. Huntington's disease (HD) is an autosomal dominant neurodegenerative disorder, characterized by relentless progression to death ~20 years after disease onset. HD is caused by an expanded CAG repeat in exon 1 of the huntingtin (HTT) gene. Disease pathogenesis is largely a result of expression of the mutant transcript and protein, which have neurotoxic properties. Suppressing the expression of the mutant allele is therefore a promising therapeutic approach, thus far pursued with antibody, oligonucleotide and siRNA strategies. As with any knockdown approach, especially in the CNS, problems of delivery, reversibility, and off-target effects using these methods remain problematic. Surprisingly, relatively little is known about the regulation of the HD locus, and in particular on the mechanisms that regulate HTT expression. We have recently discovered a gene on the strand antisense to HTT at the HD locus, which we have termed huntingtin antisense (HTT-AS). We have demonstrated that increasing expression of HTT-AS decreases expression of HTT, and that HTT-AS expression can be manipulated using small molecules. We hypothesize that HTT-AS itself, and the components that regulate its expression and interaction with HTT, will provide novel therapeutic targets for suppression of HTT expression and hence treatment of HD. A corollary to this hypothesis is that a better understanding of the HD locus, in this case the role of HTT-AS, will be critical in the interpretation of any HTT suppression strategy. We will test this hypothesis with a series of experiments organized into three specific aims, each built on compelling preliminary data.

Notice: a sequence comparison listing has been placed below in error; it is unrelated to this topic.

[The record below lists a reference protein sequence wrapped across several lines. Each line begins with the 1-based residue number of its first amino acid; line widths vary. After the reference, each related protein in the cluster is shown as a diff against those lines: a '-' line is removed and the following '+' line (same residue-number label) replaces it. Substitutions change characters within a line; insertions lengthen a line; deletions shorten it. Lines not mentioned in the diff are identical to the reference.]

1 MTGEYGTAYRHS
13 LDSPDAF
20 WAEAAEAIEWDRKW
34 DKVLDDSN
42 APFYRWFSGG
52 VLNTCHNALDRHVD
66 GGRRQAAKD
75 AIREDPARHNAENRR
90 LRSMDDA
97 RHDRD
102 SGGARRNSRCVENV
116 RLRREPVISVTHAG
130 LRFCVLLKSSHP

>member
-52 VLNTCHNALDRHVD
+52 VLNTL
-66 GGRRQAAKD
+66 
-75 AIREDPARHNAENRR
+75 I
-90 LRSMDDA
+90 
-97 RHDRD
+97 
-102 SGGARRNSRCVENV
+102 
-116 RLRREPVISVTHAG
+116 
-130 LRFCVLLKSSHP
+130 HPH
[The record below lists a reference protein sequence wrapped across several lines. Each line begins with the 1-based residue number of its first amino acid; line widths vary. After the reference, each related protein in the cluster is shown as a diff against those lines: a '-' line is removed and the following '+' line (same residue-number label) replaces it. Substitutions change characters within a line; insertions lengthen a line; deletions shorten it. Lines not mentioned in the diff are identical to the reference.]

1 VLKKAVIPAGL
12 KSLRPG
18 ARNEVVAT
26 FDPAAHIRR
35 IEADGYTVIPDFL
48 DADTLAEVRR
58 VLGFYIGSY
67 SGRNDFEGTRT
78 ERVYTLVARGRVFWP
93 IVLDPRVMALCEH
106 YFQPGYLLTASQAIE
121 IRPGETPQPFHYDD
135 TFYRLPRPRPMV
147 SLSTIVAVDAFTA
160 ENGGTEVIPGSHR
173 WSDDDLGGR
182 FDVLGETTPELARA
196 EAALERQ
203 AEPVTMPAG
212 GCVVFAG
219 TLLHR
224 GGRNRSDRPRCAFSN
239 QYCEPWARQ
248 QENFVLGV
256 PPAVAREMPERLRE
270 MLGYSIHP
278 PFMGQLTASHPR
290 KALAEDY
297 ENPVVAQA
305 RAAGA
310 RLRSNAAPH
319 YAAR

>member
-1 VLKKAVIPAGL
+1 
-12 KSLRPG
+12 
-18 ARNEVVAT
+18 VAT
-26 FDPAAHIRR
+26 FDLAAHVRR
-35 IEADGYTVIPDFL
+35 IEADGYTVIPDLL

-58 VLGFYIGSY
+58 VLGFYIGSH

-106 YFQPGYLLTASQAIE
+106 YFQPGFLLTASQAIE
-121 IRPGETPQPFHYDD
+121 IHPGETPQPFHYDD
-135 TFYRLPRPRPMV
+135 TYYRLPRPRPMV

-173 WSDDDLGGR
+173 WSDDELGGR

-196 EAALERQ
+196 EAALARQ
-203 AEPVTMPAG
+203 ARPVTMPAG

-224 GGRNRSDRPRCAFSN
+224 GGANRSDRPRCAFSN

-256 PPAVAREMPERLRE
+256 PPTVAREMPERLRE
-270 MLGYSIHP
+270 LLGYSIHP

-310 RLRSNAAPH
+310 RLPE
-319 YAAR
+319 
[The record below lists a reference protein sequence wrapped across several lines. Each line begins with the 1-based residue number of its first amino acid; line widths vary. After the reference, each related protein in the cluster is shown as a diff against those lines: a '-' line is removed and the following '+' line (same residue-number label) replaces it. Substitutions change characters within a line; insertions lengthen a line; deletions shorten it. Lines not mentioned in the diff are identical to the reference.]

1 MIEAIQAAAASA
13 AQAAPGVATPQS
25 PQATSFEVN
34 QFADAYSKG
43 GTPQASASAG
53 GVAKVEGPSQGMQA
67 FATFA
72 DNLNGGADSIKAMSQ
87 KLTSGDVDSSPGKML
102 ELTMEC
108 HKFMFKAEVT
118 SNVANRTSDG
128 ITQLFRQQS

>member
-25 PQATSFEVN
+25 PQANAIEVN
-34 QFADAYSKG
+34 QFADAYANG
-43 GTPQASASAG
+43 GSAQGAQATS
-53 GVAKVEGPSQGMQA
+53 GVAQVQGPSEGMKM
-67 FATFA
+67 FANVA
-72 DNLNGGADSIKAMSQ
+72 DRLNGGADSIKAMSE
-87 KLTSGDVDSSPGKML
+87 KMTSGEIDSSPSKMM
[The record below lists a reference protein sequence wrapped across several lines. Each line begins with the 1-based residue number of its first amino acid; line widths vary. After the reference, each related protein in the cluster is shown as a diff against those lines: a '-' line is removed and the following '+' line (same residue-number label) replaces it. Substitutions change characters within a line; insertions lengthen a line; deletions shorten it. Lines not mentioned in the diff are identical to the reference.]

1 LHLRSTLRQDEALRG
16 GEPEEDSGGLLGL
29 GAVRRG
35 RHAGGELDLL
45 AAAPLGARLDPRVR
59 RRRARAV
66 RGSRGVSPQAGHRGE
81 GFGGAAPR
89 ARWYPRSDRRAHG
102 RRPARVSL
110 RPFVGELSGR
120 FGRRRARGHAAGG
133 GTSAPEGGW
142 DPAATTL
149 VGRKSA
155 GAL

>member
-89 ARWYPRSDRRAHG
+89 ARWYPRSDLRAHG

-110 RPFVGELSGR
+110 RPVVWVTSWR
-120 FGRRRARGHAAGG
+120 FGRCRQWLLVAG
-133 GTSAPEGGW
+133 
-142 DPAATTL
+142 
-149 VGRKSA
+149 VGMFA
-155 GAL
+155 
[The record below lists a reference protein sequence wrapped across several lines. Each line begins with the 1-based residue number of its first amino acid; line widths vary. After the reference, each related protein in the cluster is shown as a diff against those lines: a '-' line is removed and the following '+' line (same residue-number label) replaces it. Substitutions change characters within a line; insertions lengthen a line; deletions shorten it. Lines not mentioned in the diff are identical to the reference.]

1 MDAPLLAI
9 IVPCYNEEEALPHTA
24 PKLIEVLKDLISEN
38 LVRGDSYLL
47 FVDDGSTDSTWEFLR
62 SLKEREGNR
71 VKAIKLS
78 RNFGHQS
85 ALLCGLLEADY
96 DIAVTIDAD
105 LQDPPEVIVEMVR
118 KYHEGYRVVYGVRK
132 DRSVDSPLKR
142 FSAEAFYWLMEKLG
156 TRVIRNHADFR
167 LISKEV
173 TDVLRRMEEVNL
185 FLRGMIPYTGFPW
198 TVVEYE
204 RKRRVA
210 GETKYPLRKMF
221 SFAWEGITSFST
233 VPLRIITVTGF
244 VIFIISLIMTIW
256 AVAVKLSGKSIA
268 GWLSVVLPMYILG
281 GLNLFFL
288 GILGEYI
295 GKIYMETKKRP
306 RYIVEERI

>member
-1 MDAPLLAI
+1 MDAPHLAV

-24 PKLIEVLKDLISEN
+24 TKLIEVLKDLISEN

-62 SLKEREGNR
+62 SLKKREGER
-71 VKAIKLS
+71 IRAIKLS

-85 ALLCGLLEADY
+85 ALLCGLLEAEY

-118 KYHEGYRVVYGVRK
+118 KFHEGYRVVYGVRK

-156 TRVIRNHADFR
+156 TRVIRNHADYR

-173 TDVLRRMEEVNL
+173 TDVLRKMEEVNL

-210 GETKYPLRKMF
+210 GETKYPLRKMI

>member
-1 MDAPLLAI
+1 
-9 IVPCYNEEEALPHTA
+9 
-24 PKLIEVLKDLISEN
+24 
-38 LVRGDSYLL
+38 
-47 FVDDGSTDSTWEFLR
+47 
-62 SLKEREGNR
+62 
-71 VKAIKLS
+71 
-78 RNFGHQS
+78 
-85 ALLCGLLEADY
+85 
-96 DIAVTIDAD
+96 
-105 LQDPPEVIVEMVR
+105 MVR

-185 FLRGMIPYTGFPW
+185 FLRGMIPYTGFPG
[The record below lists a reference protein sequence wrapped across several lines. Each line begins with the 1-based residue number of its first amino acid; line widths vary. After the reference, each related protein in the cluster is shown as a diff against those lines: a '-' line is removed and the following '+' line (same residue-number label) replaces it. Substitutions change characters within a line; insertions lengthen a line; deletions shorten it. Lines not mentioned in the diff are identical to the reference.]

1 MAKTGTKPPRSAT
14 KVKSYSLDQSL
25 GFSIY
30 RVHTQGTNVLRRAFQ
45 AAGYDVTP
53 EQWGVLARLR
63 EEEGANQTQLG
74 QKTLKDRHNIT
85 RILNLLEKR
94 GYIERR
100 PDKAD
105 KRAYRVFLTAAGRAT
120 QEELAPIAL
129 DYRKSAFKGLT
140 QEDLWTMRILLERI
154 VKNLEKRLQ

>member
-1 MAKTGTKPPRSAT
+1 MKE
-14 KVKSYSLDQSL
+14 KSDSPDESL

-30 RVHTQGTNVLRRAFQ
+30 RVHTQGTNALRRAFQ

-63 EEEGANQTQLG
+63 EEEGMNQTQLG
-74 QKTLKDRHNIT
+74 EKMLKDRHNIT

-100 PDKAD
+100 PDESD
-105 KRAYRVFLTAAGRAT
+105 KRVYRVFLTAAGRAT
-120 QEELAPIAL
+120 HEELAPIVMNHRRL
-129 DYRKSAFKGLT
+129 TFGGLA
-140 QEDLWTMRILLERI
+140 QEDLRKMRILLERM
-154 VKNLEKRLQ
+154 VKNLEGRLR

In Aim 1, we will determine if additional HTT-AS exons, splice variants, and promoters exist, determine the effect of repeat expansion on HTT-AS expression, and identify protein factors that regulate HTT-AS promoter activity.
In Aim 2, we will determine the mechanisms by which HTT-AS suppresses HTT, including the quantitative effect of different HTT-AS transcripts on the suppression of HTT, and the role of chromatin remodeling on HTT expression.
In Aim 3, we will collaborate with NCATS and CHDI to perform a large scale high throughput screen to find and characterize compounds that decrease expression of HTT by specifically increasing expression of HTT-AS. Selected compounds will be validated in cell and mouse models.

Public Health Relevance

. Huntington's disease (HD) is a devastating adult-onset hereditary neurodegenerative disorder, caused by a mutation in the gene huntingtin, for which there is no treatment. We propose to explore the possibility that mutant huntingtin can be suppressed by small molecules that increase the expression of the huntingtin antisense gene. The proposed experiments may lead to novel potential therapeutic agents for the treatment of HD.

National Institute of Health (NIH)
National Institute of Neurological Disorders and Stroke (NINDS)
Research Project (R01)
Project #
Application #
Study Section
Molecular Neurogenetics Study Section (MNG)
Program Officer
Miller, Daniel L
Project Start
Project End
Budget Start
Budget End
Support Year
Fiscal Year
Total Cost
Indirect Cost
Johns Hopkins University
Schools of Medicine
United States
Zip Code